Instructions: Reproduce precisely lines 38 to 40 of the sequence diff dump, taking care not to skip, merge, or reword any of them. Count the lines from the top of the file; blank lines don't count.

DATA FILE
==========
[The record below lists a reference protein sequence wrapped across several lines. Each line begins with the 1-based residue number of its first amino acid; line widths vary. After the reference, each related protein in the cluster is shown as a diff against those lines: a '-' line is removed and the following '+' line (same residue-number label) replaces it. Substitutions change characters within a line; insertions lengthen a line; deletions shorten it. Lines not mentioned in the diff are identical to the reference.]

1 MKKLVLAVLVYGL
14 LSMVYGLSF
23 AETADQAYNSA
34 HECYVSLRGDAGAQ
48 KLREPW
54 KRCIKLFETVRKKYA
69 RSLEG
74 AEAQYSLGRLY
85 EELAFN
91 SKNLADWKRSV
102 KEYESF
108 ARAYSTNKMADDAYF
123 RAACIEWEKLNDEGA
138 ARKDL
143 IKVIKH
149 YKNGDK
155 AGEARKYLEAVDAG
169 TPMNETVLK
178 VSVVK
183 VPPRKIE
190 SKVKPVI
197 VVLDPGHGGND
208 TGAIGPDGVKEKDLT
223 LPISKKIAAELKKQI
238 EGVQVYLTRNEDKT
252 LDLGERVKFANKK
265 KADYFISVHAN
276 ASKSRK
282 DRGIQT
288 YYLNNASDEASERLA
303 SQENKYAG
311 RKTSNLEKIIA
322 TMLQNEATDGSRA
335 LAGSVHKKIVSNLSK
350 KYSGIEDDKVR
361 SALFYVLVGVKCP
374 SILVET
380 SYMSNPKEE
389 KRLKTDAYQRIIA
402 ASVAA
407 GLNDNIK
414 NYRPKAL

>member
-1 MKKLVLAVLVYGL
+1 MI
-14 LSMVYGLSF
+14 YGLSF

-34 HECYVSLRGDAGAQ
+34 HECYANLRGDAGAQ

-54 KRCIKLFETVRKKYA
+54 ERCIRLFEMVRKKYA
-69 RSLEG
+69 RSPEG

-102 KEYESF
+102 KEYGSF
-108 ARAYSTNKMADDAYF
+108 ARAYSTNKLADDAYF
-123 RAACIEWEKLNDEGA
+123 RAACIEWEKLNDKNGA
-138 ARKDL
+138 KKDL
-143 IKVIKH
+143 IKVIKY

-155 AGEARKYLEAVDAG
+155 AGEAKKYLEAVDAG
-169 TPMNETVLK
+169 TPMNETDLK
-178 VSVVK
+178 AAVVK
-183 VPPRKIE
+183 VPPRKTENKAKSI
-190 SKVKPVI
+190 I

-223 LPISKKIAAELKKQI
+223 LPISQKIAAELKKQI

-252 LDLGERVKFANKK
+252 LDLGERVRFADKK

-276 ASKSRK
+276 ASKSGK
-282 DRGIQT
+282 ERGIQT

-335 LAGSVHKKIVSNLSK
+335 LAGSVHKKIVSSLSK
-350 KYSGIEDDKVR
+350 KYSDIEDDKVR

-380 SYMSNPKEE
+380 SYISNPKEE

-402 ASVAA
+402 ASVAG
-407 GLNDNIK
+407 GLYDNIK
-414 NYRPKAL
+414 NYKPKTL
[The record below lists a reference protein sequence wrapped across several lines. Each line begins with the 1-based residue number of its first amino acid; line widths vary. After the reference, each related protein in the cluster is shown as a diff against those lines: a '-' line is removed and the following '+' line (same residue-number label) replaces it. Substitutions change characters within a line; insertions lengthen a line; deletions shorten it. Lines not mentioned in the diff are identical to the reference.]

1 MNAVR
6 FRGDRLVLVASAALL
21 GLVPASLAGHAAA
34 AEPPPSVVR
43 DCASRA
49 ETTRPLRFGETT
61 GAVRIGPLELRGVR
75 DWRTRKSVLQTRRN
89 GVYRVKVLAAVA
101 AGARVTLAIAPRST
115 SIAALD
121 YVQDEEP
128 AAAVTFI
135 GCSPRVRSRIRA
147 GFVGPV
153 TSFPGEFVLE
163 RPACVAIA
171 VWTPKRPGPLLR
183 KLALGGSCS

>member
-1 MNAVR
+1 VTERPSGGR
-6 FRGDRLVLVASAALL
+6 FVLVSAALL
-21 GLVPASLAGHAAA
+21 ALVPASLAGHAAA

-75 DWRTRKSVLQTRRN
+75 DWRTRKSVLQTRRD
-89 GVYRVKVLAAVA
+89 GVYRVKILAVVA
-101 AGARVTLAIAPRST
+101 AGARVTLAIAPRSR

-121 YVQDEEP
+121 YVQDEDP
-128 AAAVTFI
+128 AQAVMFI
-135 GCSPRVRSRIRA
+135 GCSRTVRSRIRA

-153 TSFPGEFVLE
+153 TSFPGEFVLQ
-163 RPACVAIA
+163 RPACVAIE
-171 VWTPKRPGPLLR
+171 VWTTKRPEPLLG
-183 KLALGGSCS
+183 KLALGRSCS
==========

374 SILVET
380 SYMSNPKEE
389 KRLKTDAYQRIIA